Carrots (Daucus Carota)WHAT ARE CARROTS? Carrots are a taproot, a type of root which grows downwards into the soil and swells. Carrots come in many sizes and shapes: round,cylindrical, fat, very small, long or thin. Native to Afghanistan, carrots were known to both the Greeks and Romans. In fact, the Greeks called the carrot "Philtron" and used it as a love medicine--making men more ardent and women more yielding. The Roman emperor Caligula, believing these stories, forced the whole Roman Senate to eat carrots so he could see them "in rut like wild beasts."India, China, and Japan had established carrots as a food crop by the 13th century. In Europe, however, they were not well known until well into the Middle Ages. At that time, doctors prescribed them for everything from sexual maladies to snakebite--which some would argue, are biblically connected. In Holland, the original red,purple, black, yellow, and white varietals were hybridized to today's bright orange, with its potent dose of beta carotene. From thence, carrots moved to England, during Elizabethan times. Some Elizabethans ate the roots as food; others used their feathery stalks to decorate their hair, their hats, their dresses, and their coats. Carrots arrived in the New World with the early colonists, but they were allowed to escape cultivation and subsequently turned into the omnipresent and delicate wild flower Queen Anne's Lace. If you doubt it, pull up a plant by the roots and surprise your nose with its carroty smell. The folk belief that carrots enable one to see in the dark--or at least improve vision--enabled the British Royal Air Force to disguise its use of radar from the Germans during World War II. The story goes that the Air Force bragged that the great accuracy of British fighter pilots at night was a result of them being fed enormous quantities of carrots--and the Germans bought it because their folk wisdom included the same myth. HOW ARE CARROTS PRODUCED? Fields are seeded with precision seeders from January into July. They take 6 to 21 days to germinate and 70 to 100 days to mature fully. Carrots are mechanically harvested by machines which pull carrots up by their tops, cuts the tops off and drops the carrots onto a conveyor leading to a trailers. They are also harvested by in machine which lifts the carrots with the soil then it shakes the soil out leaving the carrots which are then loaded into trailers. WHAT DO CARROTS LOOK LIKE WHEN I USE IT? Carrots are a common and popular vegetable to be eaten fresh. Baby carrots are particularly tender and juicy. They can also be canned or frozen. Carrot juice is a very nutritious drink especially high in beta-carotene. Carrots are used in baking in such delectable's as carrot cake or muffins. Carrots are rich in minerals and vitamins. WHAT HAPPENS AFTER THE CARROTS LEAVE THE FARM? Carrots are harvested into large bulk trucks which take the product to on-farm packing operations. Upon arrival, carrots are unloaded onto a line where they are hydro-cooled, graded and packaged. They are held in cold storage or shipped to wholesale distributors as the market demands. Carrots can also be purchased with the tops on. These carrots are typically harvested at a younger stage and are usually hand harvested, then wrapped in bunches, resulting in "bunched carrots". WHAT CHALLENGES DO CARROT PRODUCERS FACE? Numerous root diseases affect carrots (black root rot, cavity spot), but proper cultural practices can keep them under control. Carrot fly are kept under control through an Integrated Pest Management (IPM) program. Growers also face strong market competition from the western Europe WHO'S INVOLVED IN PRODUCING CARROTS? Producer Seed supplier Farm equipment supplier Agribusiness suppliers Processing plant NUTRITIONAL FACTS Serving Size: 1 medium carrot (78g) Calories 35 Calories from Fat 0 % Daily Value* Total Fat 0g 0% Saturated Fat 0g 0% Cholesterol 0mg 0% Sodium 40mg 2% Total Carbohydrate 8g 3% Dietary Fibre 2g 8% Sugars 5g Protein 1g Vitamin A 270% Vitamin C 10% Calcium 2% Iron 0% *Percent Daily Values are based on a 2,000-calorie diet. Interesting Fact About Carrots: The carrot is a highly refined version of a common weed, Queen Anne's lace. Both plants originated in the Middle East. Eat to Beat Breast Cancer New research has uncovered one reason why what you eat may protect you from breast cancer -- or put you at risk. Among a group of women with a family history of breast cancer, those who began eating more vegetables and less beef and pork had less damage to their DNA, the genetic material that controls the function of all your cells. Why DNA Is Key That's important because there's strong evidence that damaged DNA leads to cancer. The strongest protection came from cooked vegetables -- possibly because the vegetables we cook tend to be the most nutrient-dense ones, such as sweet potatoes, carrots, brussels sprouts, and, of course, broccoli (Journal of the American Dietetic Association, May 1998). A Veggie Rx For this study (the Women's Healthy Eating and Living Study), women were asked to eat five servings of vegetables, 16 oz of fresh vegetable juice, plus three fruit servings a day.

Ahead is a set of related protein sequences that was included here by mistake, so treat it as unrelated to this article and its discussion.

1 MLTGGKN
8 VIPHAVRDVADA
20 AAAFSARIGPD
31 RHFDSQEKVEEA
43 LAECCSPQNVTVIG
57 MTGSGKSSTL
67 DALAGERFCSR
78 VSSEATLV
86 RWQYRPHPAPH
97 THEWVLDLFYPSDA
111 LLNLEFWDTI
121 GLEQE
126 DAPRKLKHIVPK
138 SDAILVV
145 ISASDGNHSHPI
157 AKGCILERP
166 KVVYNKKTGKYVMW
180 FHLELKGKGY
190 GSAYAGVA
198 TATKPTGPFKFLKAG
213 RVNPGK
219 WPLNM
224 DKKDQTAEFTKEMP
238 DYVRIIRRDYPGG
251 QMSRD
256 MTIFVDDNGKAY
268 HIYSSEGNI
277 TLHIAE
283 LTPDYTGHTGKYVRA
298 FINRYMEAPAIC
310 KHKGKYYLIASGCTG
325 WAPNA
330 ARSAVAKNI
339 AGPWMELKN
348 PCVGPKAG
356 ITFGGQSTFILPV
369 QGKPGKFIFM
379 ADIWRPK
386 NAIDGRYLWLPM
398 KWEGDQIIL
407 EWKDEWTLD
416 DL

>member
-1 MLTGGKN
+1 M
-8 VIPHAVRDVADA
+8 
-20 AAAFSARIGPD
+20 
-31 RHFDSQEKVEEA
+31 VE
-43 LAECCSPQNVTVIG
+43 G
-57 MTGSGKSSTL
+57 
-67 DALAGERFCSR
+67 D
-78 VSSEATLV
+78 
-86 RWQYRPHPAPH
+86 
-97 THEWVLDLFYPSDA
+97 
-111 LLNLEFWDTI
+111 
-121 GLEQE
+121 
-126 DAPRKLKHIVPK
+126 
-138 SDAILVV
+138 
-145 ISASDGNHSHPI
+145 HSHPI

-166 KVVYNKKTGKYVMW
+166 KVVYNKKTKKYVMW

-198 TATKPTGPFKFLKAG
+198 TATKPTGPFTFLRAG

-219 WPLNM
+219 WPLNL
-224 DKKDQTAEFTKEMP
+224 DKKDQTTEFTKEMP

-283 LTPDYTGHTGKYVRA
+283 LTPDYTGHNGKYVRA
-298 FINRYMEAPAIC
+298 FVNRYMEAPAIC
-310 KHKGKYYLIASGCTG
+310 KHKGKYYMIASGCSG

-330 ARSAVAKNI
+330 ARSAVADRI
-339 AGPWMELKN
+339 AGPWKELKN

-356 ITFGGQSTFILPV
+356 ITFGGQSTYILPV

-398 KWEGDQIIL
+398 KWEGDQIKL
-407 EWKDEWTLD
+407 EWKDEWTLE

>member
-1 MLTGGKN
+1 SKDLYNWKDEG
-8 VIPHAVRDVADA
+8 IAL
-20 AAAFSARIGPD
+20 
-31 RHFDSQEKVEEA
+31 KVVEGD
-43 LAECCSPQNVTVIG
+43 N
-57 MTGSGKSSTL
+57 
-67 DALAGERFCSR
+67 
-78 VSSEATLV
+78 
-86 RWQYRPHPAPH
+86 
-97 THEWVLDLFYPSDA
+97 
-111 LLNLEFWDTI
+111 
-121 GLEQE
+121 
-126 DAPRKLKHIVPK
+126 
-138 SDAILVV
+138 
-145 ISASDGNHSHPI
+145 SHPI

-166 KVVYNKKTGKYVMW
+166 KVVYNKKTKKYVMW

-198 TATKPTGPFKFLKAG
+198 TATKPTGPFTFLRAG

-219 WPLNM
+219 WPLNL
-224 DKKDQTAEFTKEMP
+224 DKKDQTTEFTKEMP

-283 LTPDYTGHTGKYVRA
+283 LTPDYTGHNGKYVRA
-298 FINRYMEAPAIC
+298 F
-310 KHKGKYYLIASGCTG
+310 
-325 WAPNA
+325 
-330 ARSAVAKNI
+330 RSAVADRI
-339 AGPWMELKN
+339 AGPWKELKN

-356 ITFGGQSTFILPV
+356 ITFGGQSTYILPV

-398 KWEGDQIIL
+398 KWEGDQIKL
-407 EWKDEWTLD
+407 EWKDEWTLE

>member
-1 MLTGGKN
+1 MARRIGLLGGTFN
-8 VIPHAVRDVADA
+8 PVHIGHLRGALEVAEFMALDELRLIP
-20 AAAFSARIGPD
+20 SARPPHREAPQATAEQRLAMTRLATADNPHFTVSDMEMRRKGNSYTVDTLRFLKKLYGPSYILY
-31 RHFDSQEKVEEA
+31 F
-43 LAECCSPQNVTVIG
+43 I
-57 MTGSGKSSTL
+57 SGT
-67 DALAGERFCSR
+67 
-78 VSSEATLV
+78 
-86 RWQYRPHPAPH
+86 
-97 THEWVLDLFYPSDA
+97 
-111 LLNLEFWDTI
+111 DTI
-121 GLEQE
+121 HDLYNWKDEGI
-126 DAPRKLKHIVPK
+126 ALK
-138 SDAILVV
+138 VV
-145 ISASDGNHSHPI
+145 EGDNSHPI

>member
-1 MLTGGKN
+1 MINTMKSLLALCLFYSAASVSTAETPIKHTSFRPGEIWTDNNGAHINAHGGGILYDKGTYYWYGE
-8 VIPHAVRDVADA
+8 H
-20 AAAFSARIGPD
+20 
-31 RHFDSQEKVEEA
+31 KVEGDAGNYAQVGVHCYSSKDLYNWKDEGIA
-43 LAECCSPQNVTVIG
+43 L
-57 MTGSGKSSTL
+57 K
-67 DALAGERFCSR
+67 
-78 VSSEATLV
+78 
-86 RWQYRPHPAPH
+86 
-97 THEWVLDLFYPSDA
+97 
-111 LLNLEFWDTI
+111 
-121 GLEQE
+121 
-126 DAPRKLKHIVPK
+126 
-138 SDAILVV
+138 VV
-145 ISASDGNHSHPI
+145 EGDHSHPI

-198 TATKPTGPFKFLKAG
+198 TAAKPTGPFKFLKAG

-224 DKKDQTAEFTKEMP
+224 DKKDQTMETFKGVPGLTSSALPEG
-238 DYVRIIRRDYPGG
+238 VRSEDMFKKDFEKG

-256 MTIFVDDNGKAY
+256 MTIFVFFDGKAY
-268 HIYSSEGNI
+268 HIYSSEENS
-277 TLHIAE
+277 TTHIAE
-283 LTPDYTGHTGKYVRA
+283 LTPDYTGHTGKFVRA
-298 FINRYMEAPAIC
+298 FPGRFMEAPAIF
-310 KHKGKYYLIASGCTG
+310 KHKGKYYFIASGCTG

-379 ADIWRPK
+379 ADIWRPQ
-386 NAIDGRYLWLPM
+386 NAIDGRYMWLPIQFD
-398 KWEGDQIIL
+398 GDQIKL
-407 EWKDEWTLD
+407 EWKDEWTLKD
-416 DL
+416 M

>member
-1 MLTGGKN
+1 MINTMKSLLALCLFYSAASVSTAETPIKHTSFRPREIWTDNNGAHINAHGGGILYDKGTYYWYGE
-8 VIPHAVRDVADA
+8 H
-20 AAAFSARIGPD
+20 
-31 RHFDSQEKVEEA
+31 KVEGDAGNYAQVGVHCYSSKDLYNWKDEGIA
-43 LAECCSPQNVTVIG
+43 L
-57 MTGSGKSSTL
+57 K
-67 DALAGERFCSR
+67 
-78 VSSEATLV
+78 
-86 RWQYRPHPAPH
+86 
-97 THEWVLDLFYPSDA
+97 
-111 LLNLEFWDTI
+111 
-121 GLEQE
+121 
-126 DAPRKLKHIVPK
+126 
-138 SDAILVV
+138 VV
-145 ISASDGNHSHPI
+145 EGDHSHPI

A  LANCASHIRE BASED COMPANYBROW FARM LTD <br>